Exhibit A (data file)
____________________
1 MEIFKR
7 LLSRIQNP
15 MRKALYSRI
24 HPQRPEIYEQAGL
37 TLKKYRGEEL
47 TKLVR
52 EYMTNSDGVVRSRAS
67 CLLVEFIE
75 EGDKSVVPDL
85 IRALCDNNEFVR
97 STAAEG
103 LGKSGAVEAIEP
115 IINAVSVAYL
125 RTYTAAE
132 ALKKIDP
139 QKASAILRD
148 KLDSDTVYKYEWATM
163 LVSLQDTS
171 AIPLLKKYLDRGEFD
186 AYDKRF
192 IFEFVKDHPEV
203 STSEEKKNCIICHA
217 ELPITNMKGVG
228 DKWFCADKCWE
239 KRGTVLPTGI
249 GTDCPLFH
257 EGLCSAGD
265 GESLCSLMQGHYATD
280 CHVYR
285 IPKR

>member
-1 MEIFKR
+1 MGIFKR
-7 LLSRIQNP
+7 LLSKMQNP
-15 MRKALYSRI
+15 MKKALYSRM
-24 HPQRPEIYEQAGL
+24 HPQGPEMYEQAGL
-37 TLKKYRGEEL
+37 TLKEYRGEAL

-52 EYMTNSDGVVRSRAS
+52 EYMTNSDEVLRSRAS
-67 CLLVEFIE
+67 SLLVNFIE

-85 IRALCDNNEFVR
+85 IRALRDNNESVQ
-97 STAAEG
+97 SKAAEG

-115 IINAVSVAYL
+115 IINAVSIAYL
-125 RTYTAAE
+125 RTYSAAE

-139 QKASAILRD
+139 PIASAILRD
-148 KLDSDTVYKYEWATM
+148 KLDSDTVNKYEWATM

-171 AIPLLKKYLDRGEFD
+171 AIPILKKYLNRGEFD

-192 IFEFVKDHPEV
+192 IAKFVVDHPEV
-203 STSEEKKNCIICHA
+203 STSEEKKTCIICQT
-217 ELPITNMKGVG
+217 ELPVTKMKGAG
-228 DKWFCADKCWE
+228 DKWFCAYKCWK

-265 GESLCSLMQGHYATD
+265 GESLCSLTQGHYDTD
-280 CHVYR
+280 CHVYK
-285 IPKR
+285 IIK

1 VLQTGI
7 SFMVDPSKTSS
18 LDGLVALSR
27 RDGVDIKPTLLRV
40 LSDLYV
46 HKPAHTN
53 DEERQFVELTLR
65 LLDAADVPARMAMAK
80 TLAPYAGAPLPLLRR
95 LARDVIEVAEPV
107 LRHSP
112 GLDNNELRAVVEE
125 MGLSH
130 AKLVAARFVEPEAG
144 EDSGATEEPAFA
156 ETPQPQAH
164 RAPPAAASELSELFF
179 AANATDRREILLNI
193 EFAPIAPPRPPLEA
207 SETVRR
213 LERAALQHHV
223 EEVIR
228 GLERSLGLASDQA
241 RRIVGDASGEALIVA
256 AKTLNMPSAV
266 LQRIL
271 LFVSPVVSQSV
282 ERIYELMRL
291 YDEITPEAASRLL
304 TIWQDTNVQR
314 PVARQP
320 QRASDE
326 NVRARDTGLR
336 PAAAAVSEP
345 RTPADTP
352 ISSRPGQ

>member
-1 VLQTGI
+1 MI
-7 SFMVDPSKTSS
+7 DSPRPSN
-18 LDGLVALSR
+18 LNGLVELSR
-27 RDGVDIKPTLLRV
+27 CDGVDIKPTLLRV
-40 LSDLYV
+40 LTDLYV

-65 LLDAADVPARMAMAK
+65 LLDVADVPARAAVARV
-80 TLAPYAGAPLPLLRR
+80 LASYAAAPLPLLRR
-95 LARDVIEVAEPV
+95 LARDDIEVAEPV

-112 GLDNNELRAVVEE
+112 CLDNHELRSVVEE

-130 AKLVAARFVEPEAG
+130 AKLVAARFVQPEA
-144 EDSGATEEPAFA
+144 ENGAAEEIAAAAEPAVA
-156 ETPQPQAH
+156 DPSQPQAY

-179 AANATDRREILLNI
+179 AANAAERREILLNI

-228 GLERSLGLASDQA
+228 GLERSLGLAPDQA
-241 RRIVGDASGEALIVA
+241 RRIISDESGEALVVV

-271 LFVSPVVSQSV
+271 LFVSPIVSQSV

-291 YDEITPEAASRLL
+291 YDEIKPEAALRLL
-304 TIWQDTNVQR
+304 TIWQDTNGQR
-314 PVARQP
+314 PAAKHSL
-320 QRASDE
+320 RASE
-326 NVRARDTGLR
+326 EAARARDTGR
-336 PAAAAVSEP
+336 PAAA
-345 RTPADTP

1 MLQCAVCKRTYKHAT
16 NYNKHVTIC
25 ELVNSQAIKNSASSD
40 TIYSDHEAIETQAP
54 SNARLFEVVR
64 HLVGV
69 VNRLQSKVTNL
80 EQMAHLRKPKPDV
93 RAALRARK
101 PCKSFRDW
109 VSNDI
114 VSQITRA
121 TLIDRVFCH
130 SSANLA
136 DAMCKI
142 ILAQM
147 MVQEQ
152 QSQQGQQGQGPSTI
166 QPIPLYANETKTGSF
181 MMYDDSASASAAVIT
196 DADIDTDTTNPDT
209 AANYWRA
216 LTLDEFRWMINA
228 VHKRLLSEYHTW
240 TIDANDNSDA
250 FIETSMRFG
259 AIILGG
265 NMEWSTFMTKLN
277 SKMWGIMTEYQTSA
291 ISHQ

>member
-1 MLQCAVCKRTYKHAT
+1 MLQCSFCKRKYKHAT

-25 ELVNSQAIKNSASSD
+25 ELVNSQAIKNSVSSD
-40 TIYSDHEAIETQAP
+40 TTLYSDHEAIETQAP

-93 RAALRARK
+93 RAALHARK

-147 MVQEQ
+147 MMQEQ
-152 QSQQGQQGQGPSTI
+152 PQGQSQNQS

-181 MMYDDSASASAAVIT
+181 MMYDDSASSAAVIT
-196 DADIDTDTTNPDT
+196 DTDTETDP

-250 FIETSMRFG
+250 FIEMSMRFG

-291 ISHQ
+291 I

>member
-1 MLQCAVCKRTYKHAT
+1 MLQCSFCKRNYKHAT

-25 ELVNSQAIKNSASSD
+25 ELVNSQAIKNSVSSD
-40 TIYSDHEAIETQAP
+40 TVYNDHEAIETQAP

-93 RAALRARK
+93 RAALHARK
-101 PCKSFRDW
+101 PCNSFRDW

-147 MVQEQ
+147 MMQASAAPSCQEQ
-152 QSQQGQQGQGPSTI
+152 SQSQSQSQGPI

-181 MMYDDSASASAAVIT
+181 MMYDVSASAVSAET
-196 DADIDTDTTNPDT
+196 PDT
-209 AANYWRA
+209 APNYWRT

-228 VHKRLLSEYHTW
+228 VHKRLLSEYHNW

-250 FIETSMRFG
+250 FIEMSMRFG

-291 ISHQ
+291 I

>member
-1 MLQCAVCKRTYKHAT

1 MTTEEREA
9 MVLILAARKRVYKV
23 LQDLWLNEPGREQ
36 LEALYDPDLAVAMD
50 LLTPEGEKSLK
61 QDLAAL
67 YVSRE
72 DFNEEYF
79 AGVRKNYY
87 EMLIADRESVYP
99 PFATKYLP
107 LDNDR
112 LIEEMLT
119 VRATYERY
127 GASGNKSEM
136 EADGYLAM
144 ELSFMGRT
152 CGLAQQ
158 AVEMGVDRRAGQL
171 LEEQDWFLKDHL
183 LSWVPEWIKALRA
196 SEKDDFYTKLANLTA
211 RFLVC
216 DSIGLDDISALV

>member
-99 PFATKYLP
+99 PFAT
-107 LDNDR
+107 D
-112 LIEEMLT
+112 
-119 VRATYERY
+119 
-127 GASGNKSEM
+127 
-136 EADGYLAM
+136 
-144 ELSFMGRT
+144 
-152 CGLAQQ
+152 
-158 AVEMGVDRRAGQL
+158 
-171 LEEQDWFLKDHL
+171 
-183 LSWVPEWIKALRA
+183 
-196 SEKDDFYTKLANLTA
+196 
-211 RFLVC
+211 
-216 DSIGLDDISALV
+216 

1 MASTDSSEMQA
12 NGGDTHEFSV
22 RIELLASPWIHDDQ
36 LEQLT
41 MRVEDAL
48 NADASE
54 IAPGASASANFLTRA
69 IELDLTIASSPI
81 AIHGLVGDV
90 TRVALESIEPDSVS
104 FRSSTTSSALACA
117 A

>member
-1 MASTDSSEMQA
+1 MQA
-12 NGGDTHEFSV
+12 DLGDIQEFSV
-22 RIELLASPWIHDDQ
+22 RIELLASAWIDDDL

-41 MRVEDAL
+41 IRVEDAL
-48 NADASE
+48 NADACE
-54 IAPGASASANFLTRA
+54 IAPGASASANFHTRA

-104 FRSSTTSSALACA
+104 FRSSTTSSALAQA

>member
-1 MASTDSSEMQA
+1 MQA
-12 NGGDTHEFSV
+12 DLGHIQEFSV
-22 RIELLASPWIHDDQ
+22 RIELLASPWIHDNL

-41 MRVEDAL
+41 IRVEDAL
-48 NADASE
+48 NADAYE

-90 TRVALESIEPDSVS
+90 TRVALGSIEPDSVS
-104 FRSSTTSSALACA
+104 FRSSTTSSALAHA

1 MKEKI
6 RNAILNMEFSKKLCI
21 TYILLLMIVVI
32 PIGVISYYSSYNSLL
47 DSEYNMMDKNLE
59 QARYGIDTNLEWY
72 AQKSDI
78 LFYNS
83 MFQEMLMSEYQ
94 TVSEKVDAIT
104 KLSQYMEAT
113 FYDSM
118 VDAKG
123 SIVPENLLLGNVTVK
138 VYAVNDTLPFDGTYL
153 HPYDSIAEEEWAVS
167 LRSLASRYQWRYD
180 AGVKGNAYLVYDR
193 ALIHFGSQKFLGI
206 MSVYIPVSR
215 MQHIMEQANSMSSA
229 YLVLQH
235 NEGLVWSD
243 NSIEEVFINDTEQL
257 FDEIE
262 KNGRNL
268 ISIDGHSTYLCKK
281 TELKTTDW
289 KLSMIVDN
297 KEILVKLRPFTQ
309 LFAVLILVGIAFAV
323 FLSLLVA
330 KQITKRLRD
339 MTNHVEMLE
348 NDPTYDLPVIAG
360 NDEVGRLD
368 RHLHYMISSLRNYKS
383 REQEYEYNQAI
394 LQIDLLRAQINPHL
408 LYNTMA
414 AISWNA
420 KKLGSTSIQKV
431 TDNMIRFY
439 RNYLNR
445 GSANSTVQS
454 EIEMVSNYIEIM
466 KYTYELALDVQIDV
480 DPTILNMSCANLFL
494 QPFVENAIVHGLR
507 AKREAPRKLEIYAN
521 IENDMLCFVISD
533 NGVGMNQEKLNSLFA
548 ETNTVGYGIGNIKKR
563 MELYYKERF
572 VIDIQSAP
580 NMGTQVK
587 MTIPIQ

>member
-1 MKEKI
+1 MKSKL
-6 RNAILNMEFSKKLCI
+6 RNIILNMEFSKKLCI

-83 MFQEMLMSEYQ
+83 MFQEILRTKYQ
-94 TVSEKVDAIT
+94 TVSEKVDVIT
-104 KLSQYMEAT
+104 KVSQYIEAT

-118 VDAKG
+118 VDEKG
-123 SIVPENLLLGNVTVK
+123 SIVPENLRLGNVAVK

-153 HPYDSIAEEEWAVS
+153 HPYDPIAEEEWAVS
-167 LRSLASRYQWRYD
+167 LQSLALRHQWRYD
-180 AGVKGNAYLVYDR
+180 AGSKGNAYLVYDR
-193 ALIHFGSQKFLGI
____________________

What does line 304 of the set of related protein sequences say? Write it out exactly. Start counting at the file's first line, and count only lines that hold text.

-12 NGGDTHEFSV